DUCK numbers are rising and hunter numbers are falling in the United States but that's ironically bad news for the birds.A new US study has found that with fewer Americans purchasing duck-hunting licenses, the government receives less revenue to spend on duck conservation programs.
Dr Mark Vrtiska, from the Nebraska Game and Parks Commission, said America's waterfowl population was reaching record levels that meant "these should be glory days for duck hunting".
But his study, published in Wildlife Society Bulletin, found sales of "duck stamps" – the Federal Hunting License – had fallen from more than 2.1 million annually in the 1970s to as low as 1.3 million in 2008.
Dr Vrtiska estimated the decline cost the government $126 million between 1995 and 2008, which could have funded 42,495ha of protected wetlands.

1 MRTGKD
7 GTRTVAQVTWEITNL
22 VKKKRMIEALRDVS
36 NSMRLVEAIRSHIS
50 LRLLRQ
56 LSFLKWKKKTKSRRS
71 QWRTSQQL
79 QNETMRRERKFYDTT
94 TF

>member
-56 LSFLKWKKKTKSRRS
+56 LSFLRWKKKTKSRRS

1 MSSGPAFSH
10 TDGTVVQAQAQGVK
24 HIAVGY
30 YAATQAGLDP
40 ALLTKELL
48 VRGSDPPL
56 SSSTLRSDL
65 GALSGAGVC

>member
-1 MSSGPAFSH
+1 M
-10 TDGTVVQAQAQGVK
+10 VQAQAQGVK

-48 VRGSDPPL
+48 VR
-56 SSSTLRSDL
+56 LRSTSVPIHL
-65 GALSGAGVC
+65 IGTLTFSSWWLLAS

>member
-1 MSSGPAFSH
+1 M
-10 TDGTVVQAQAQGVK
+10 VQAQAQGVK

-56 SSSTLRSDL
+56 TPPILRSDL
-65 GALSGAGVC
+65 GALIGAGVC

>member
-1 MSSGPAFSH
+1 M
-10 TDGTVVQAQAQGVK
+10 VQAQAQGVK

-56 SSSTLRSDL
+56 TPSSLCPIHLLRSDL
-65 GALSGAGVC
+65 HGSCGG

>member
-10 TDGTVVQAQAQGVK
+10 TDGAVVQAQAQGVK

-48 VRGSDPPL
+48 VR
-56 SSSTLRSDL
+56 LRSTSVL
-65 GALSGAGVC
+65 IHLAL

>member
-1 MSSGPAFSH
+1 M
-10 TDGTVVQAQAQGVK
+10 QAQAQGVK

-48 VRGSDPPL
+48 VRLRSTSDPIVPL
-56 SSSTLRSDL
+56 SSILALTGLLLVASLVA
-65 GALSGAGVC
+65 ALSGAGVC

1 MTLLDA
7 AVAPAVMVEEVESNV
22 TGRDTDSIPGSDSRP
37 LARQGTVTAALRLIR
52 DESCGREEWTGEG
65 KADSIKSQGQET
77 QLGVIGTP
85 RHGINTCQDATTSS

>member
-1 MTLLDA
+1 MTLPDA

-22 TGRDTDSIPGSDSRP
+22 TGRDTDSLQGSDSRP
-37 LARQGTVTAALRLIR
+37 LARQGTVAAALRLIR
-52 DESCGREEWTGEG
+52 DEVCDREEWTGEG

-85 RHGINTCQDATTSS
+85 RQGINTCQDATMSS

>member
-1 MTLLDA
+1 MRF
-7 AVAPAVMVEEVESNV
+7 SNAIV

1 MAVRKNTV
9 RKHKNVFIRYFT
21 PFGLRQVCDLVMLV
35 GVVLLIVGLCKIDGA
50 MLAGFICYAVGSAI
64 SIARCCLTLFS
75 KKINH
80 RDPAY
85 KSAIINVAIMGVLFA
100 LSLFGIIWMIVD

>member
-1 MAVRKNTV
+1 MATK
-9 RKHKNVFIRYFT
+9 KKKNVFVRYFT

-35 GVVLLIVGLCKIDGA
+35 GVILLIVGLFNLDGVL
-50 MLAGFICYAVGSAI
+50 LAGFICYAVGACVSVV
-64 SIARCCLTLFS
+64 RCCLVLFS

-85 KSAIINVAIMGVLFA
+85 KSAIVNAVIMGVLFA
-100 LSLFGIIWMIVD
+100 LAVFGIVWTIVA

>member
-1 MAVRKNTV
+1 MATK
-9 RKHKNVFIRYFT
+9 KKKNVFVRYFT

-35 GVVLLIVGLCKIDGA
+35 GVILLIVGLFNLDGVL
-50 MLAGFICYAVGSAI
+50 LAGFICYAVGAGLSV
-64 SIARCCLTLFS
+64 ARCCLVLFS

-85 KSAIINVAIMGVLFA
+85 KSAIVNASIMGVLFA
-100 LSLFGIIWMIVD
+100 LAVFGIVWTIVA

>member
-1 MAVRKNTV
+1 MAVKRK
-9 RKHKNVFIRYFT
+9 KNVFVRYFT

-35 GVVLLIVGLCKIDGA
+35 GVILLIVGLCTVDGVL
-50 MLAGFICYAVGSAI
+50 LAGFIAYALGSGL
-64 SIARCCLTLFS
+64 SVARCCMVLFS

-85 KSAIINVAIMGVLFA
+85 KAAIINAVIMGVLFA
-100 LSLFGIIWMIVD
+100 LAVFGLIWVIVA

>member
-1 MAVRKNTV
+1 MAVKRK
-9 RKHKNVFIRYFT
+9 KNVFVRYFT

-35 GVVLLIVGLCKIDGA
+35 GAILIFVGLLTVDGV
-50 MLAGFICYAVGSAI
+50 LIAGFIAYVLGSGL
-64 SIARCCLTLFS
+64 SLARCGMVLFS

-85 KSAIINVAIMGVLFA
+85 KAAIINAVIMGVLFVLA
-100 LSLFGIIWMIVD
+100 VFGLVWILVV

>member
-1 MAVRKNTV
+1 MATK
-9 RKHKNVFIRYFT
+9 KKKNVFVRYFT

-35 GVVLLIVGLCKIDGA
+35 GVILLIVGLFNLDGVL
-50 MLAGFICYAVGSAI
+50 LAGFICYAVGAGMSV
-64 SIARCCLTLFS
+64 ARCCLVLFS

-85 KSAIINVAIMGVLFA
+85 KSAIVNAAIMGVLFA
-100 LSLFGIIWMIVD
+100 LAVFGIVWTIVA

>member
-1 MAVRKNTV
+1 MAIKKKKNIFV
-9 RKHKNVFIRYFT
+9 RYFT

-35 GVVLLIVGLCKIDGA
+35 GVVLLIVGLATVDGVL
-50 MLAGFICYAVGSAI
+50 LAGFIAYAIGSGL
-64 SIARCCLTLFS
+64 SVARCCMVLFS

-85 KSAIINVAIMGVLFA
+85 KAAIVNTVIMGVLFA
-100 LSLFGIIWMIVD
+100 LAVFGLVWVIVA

"You may think the fall in hunters would be good news for ducks, but ironically it is leading to less money for the conservation of their habitat," said Dr Vrtiska.
"Federal funding for conservation is dependent on the revenue raised by selling the duck stamps, a unique dynamic for wildlife managers in the United States. Up to 98 per cent of money raised by the duck stamps is used to purchase or lease habitat within the National Wildlife Refuge system."
The study forecast that hunter numbers would continue to fall due to a "cultural shift and changing attitudes" towards what has been an American tradition.
"The resulting fall in funding is impacting all those involved in habitat conservation which is only made more important by the dramatic rise in duck numbers," Dr Vritska said.